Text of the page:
For some time now LARPBook has been taking a look at Nordic Larp. Here in the UK it is seems to be seen as something more artsy and with more depth than the typical UK game. Seen by some as a kind of next generation larp.
Well we were very lucky to be invited to Fairweather Manor 3 by Claus Raasted and to get a chance to take a look at this for ourselves. It was an offer that could not be refused.
This is our 3rd Fairweather Article and so I’m going to try and take a different tack and look at the game from a procedural and emotional viewpoint in order to paint a picture of it.
Let’s start at the beginning with the workshops. These ran through the evening of the day before the larp. I’ve been somewhat fascinated by the idea of a pregame workshop and here I was in one being run by an organisation that is extremely experienced in these. What I found was a chance to compare my characters feelings towards key topics in the larp, and to think about the issues that perhaps I might not have before the start of the game. This was emotional prep. Getting us ready to think in character. Additionally it was a chance to understand practical aspects as to how the game would run. By the end of these I felt much clearer about the game and had also had a lot of fun. These were not boring briefings. The organisers skillfully employed fun as a media of communication. A sound tactic.
And so we drifted to bed. I was playing in the servants group and for me that meant that the game would start the next morning at 7.30 AM with a trip to chapel. The game actually started earlier as all the servants started waking up, being woken up and wandering around in period pyjamas, nightshirts and nightdresses as they prepared for the service.
Chapel was a fantastic start. It instantly enforced the discipline of being a member of staff and served to remind us that this game was set in one of Englands darkest hours. I don’t think I can remember coming out of the start of a larp feeling quite so full of trepidation. As a note to other larp writers the service felt like something that would happen in an English chapel of that period, but the words said and songs sung were very religious agnostic. They just sounded right without actually invoking a specific religion and risking player offence. Clever!
So now the game was really on. Let’s chat not about what happened next – as that would fill a number of volumes. Instead let’s look at the structure that allowed for enough plot to fill an encyclopaedia to happen. There were about 135 players split into servants, nobles and experts. The servants ran the house. Looked after both Noble and Expert alike. The nobles were those entitled from birth. The experts were those who had become important due to a skill. Such as solicitors, actors, artists and so on.
Pregame players in each of these groups had been creating character histories and also talking with other players about inter-character relationships. In addition to this servants had tasks to fulfil. The interaction between servants and entitled characters created both plot and opportunities to learn things that could become plot. Add on to this the over arching plot of a wedding being prepared for and unexpected incursions of the war (such as a bombing that knocked out power for while), and historical events (the abdication of Tsar Nicholas II) and you have a rich playing environment. In essence this made the game a network of plots. So from a UK point of view it was like a very high immersion fest game, or a very good freeform.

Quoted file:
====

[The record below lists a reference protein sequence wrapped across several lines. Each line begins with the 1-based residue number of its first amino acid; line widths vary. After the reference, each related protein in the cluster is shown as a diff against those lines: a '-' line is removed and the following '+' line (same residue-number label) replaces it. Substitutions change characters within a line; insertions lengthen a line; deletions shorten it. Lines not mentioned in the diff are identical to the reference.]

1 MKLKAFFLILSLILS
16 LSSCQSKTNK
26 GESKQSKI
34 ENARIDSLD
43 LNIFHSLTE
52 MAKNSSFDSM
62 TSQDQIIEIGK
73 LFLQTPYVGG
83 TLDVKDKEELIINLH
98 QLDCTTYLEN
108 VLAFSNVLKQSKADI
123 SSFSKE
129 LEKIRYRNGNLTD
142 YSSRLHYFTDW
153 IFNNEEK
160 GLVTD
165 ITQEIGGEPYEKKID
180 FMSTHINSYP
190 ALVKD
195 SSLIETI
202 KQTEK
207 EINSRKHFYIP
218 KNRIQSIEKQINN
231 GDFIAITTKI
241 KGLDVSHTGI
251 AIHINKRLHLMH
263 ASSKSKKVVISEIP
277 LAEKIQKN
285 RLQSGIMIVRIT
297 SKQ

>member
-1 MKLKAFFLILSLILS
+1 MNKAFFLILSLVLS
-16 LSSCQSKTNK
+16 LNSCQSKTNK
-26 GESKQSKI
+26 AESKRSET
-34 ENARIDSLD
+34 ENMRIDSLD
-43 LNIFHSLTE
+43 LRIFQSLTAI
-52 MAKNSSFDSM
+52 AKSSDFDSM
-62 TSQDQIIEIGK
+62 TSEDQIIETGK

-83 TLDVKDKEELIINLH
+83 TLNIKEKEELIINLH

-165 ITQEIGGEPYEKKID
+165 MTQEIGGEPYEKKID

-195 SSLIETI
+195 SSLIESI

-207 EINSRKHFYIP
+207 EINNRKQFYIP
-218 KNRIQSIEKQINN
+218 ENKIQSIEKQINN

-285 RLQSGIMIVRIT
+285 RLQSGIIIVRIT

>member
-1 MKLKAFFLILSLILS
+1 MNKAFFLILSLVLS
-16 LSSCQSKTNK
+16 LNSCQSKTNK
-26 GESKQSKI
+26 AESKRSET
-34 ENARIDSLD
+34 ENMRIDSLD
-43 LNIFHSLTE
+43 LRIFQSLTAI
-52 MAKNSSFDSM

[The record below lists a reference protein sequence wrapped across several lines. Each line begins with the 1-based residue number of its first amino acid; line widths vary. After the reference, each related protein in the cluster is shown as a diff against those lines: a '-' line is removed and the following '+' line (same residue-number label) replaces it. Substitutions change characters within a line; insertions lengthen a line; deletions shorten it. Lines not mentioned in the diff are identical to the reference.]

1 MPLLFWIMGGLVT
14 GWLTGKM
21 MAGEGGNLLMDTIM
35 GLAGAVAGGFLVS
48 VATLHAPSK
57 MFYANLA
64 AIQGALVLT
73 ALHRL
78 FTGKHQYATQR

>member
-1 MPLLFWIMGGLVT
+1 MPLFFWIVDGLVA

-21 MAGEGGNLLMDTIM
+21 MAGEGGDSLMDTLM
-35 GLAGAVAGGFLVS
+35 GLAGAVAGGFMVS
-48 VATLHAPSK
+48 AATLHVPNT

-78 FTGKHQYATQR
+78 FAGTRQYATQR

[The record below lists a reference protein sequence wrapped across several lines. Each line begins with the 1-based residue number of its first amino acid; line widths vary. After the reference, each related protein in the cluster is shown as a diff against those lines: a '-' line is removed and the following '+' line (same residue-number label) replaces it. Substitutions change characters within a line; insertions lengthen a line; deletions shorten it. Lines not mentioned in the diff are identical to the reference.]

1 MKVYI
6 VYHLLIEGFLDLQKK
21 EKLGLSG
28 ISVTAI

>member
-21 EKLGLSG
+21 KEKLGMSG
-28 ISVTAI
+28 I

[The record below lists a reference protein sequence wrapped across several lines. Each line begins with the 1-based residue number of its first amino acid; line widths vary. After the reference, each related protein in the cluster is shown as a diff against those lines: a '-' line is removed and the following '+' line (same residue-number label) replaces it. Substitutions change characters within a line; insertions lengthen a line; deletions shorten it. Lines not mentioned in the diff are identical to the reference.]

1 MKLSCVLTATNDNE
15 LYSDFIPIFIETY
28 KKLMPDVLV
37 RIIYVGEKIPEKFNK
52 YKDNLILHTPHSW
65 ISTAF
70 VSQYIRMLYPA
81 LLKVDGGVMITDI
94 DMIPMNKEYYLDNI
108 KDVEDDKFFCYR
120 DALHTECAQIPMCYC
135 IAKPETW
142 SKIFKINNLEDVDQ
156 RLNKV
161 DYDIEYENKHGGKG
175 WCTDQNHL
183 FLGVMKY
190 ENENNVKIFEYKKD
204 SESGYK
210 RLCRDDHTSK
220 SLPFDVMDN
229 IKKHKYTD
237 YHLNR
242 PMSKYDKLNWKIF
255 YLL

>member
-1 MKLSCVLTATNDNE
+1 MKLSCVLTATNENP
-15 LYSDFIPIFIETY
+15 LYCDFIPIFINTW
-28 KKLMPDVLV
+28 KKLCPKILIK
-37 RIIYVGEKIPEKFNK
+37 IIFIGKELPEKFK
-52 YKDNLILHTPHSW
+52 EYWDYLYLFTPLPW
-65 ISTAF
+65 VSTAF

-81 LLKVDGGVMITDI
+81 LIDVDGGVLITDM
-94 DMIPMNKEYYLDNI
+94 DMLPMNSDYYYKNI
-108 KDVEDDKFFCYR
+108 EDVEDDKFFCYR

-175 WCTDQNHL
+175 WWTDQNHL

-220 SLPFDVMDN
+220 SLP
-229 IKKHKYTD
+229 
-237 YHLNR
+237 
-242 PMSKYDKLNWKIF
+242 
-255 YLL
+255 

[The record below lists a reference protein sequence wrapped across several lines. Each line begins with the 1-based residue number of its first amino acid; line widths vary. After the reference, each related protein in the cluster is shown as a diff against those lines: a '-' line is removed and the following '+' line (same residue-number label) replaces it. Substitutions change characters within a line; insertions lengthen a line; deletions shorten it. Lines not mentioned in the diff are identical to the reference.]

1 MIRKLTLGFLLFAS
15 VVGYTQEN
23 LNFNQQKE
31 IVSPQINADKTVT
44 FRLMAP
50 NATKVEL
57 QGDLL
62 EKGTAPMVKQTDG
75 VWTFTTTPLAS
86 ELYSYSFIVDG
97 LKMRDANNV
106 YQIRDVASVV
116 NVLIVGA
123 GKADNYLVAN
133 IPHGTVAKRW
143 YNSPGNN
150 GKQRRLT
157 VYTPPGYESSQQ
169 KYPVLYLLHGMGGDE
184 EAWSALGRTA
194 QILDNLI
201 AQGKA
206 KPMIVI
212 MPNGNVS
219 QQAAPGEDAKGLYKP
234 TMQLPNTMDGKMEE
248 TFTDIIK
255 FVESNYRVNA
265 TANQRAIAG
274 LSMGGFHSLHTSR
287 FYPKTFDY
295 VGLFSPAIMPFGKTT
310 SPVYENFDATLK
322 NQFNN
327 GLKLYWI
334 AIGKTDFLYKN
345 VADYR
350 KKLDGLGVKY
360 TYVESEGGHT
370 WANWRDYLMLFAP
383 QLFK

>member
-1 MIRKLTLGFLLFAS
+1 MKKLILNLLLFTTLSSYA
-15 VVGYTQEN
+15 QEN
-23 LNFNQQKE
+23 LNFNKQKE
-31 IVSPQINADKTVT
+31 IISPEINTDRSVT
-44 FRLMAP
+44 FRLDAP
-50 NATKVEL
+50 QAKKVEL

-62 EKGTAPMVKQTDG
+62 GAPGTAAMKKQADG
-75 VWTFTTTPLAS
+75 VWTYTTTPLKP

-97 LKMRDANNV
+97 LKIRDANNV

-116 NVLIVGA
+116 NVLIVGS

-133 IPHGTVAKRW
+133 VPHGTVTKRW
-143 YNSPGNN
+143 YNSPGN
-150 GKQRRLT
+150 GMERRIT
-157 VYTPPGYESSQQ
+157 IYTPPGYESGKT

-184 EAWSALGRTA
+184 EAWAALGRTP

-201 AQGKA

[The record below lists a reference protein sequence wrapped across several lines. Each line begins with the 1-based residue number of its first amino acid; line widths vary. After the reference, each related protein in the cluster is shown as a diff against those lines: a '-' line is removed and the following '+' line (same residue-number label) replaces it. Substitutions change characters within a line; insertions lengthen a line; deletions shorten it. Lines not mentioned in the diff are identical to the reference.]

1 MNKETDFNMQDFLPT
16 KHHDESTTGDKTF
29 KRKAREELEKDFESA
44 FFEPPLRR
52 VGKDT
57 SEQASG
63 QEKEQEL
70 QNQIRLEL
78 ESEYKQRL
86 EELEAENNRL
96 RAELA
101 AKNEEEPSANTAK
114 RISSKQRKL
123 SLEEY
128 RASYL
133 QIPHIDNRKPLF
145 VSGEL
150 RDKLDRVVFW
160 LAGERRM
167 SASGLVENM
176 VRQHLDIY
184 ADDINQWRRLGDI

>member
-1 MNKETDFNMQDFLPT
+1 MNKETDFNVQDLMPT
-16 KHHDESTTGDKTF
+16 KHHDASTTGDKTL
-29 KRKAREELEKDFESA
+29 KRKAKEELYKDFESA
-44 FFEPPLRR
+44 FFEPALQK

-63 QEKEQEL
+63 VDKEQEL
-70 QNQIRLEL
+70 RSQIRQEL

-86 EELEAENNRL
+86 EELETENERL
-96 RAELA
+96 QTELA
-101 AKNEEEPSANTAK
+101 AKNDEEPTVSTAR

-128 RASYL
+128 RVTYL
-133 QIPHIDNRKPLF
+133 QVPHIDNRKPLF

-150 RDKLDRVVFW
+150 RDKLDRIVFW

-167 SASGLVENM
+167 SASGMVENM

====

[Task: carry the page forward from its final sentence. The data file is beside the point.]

It both depended on the creativity of its players and also grew from their ideas. I think this was part of how it generated emotional involvement. It gave people an emotional buy in as they created their own story lines that were then allowed to flourish.
To me this is the mark of great larp. Something that has been skillfully crafted but instead of putting players in a straight jacked it allows them to add to the experience and transform it something that is greater than the sum of its parts.
So if you’re tp ask to me if you should go to this larp? I’d say that if you like immersion, playing a character and seeing an opportunity to take something and turn it into a story – no matter how larger or small. Then yes. If you like low immersion or surfing a story rather than a part of it then this may not be the larp for you.
This swarm of plots continued for two days straight.During that time we were well looked after. Food and drink was integrated into the game so no one went hungry. It was possible to have off game moments – all you had to do was find a space in the off game area and not damage some else’s immersion.
During this time I had good moments, bad moments but never wanted to stop.
Which lets me to stopping the larp. Just how do you stop a juggernaut like this? You do it by gathering all the players in one place. Giving an emotive mood speech and having the organiser formally and with great humour bring it to an end.
Things were not quite over yet…
First there thanks and applause for the different player groups. First time larpers were singled out and were given a round of applause so thunderous it could have shaken the castles foundations. Finally (if we wanted it ), we were split off into groups off 3 so that we could talk. We were asked to talk about how we felt., how the larp made us feel and what it made us think about. Truth is I can’t remember the exact questions as by this point I was in a truly euphoric state. But I did talk with players I hadn’t yet met and it was both eye-opening and interesting.
After which I was still bouncing off the walls happy
So thank goodness there was an after party!
Even thinking back about the ending of this larp I get a little tingly and excited. So I guess that means it was good